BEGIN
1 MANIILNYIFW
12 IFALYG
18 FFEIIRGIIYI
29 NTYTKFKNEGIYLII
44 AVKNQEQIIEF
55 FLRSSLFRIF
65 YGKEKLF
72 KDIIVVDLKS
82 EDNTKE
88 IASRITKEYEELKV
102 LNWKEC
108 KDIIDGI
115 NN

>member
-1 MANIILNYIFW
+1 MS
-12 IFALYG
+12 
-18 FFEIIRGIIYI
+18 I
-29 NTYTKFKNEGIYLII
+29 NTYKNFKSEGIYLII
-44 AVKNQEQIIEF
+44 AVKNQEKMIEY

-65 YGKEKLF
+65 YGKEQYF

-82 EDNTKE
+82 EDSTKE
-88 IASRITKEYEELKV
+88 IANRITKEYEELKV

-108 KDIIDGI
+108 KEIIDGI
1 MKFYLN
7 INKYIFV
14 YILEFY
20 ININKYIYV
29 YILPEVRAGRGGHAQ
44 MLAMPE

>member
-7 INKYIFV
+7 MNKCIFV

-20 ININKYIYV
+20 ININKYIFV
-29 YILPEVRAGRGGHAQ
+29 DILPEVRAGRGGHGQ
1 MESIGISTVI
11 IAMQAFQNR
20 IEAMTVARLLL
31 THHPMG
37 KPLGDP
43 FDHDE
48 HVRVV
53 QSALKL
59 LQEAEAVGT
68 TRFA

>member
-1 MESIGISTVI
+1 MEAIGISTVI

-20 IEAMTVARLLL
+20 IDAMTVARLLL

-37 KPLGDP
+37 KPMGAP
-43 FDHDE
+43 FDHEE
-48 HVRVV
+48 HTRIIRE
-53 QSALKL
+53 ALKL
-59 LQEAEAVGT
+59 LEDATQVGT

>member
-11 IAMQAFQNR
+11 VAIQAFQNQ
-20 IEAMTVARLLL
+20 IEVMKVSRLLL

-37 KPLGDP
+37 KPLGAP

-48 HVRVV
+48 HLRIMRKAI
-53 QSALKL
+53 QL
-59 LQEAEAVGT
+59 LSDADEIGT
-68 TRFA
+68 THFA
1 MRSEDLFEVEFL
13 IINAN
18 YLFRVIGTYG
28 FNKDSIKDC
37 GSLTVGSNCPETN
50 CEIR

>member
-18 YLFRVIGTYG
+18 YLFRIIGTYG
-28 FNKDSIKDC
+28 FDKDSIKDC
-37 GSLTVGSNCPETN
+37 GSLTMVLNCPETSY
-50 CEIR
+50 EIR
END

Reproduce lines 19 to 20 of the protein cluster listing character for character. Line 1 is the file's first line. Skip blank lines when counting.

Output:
-18 FFEIIRGIIYI
+18 I